Commander Moore, who has been a police officer for 37 years, said he had never attended an incident at a church. He said police would judge each matter on a case by case basis and that police could only act where a crime had been perpetrated.
It is understood that the incident which has sparked the current row involved Fr Sudla’s objection to the use of a small table, known as the Aboriginal altar, which has for some time been brought up to the main altar at the Prayers of the Faithful. Parishioner Sr Marnie Kennedy rsj, sister to the late Fr Ted Kennedy, explained that an Aboriginal designed cross was placed on the table, and brought forward as a special memorial to honour all the Aboriginal people who had suffered or died as a result of European settlement. “As Pope Paul VI taught, every individual church is ‘heir to cultural patrimony and a vision of the world’. Ours is to honour Aborginality appropriately, as part of the celebration of the paschal mystery”, Sr Kennedy said.
However Fr Sudla is alleged to have lost his temper and kicked the small table to pieces, during a Mass last weekend. A parishioner remonstrated with the priest following the Mass, during which time harsh words were exchanged and, it is alleged, threats of violence made. The police were called. Commander Moore said that the police were told that a person who was not a member of the St Vincents community had entered the church and in a breach of the peace, had refused to leave.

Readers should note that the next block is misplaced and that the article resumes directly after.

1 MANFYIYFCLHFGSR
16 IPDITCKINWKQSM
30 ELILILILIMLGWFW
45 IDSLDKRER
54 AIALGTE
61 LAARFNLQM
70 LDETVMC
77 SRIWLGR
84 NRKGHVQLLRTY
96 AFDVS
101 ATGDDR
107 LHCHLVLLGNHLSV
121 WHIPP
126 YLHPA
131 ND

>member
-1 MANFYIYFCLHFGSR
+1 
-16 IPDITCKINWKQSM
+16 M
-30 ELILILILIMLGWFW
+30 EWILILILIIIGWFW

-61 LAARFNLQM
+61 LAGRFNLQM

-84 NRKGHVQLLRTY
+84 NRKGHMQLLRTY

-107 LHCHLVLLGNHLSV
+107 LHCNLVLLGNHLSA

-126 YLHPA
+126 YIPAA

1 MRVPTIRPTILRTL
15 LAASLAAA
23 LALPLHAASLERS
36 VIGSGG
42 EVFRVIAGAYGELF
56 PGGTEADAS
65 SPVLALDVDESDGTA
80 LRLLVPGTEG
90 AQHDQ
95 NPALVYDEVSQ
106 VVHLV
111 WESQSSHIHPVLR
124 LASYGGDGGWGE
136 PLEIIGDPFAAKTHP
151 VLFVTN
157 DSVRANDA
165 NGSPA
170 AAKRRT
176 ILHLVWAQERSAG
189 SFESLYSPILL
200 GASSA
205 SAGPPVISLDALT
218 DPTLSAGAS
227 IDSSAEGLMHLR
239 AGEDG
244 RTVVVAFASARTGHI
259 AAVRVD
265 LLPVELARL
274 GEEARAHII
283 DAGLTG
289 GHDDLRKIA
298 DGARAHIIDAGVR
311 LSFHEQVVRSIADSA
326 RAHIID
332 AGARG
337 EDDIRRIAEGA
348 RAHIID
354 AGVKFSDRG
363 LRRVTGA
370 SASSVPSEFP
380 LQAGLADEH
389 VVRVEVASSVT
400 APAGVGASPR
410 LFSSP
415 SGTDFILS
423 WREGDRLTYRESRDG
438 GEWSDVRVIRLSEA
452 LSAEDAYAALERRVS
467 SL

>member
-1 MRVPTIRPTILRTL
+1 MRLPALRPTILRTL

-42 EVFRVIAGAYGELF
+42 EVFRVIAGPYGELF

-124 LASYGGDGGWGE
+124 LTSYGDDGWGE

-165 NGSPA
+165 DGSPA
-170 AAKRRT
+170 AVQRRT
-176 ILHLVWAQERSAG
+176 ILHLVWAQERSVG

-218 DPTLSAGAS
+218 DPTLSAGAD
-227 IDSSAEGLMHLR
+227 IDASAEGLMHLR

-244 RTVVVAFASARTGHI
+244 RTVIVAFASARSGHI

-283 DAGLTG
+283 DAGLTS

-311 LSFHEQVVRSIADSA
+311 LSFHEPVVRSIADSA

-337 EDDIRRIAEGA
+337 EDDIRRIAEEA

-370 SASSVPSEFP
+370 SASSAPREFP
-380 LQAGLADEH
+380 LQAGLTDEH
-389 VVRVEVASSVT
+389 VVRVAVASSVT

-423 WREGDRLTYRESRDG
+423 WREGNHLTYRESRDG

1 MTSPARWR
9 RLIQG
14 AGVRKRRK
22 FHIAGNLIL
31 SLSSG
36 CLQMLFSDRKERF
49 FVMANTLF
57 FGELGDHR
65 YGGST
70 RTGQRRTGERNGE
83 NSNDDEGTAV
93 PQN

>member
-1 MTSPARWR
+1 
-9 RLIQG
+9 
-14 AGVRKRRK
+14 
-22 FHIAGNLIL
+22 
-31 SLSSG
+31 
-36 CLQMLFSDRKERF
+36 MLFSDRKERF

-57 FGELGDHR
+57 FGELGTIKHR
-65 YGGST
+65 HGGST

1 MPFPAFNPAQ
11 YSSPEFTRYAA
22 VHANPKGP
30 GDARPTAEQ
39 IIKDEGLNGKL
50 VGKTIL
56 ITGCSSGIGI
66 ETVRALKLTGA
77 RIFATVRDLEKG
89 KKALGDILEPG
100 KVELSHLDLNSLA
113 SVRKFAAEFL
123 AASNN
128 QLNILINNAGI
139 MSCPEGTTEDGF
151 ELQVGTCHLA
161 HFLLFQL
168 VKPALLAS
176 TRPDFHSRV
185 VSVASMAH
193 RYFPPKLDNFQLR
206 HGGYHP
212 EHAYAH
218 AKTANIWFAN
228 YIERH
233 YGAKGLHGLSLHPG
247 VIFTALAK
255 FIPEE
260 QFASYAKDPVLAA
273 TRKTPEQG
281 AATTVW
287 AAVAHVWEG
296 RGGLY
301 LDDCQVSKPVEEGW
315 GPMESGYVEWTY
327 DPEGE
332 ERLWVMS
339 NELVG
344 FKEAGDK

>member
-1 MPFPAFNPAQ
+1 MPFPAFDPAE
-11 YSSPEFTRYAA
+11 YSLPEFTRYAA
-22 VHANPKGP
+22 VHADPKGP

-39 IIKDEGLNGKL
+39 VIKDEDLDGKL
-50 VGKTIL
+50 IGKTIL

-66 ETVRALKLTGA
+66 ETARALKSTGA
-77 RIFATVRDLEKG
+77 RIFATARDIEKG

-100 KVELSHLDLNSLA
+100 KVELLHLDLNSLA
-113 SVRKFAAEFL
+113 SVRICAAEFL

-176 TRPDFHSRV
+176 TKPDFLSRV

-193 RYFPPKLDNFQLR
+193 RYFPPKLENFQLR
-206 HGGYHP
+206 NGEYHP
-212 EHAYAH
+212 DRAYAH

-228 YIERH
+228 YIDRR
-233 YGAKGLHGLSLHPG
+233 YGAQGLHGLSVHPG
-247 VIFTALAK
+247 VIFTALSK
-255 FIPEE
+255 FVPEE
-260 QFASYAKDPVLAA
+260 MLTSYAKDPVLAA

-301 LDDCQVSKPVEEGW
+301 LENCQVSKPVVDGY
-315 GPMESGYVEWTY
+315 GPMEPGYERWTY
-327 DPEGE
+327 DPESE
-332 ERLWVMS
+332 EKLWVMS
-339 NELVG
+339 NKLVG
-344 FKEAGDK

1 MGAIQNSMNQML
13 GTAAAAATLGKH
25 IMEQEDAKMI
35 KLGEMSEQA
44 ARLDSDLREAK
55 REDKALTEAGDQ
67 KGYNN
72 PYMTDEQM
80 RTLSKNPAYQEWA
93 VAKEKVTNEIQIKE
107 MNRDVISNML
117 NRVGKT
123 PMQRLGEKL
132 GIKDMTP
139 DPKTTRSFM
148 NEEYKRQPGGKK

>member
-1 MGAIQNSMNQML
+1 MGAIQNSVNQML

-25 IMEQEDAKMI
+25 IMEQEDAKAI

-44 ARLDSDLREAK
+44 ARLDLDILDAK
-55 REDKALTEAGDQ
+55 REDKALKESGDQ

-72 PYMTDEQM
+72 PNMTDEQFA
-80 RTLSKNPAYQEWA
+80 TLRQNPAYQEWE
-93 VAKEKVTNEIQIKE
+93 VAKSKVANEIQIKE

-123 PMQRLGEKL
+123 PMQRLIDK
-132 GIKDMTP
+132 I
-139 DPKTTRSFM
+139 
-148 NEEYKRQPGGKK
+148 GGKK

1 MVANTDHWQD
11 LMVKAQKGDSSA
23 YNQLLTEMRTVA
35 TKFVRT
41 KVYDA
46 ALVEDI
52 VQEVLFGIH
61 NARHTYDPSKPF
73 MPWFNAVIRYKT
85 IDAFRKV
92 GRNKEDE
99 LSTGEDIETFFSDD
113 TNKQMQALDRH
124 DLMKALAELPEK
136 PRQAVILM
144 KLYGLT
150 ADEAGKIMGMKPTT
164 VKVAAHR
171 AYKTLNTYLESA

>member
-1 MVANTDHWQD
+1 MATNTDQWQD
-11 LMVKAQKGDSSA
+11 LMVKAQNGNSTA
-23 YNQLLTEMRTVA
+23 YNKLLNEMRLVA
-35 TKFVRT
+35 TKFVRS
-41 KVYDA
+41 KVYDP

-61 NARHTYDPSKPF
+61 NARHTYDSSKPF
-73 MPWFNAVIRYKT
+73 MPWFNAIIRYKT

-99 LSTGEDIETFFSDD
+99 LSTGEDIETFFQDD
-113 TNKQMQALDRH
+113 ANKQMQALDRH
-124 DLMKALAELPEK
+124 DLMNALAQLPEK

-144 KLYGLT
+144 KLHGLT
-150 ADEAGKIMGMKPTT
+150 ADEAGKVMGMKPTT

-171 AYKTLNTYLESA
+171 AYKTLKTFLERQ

At the time of going to press, parishioner Peter Manning, a lecturer at UTS and a former executive producer of the ABC’s 4 Corners, was convening a meeting to consider a response.
Bp Fisher last night told Online Catholics that his recent intervention was forced on him by the “escalation of pressure” upon the clergy at Redfern. “I believe there is harassment from a very small group disgruntled by the appointment of their priests – and/or their membership of a particular ecclesial movement – and/or their pastoral and liturgical style,” Bishop Fisher said. “Most of the Mass-attenders have come to join the clergy peaceably in their house, when Mass has had to be abandoned due to the protesters,” Bishop Fisher said. “I would have hoped the priests would receive the care and support not only of most of the laity but also of any clergy and religious around them. I dearly hope that the disruption of the Sacred Liturgy will cease and that the priests will be allowed to do their work as priests.”
Sr Marnie Kennedy, who is a spiritual director by profession, believes that the underlying problem at Redfern stems from a clash of worldviews between the community and the Neo Catechumate priests. “There are many Australians still suffering from the effects of Jansenism, which holds that human beings are innately and fundamentally sinful. This view emphasises and encourages a sense of guilt,” she said.
“This view fails to respect Aboriginal spirituality and culture. It de-emphasises human dignity while promoting the authority of the (non-Aboriginal) priest. It is the very worst expression of Catholicism for an Aboriginal community. It is as though colonization is happening all over again.
“As one Aboriginal woman cried recently, ‘we are treated like lepers by these priests. They do not seem to want to speak to us or come near us’,” Sr Kennedy said.
Bishop Fisher said yesterday that the Sydney Chancery is handling matters in dispute at Redfern. But he added: “If there are church-going Catholics, including Aboriginal Catholics, in the parish who want to express concerns to me they are always free to do so; I will do what I can within my responsibility, including, if they like, entering informal discussions if invited.”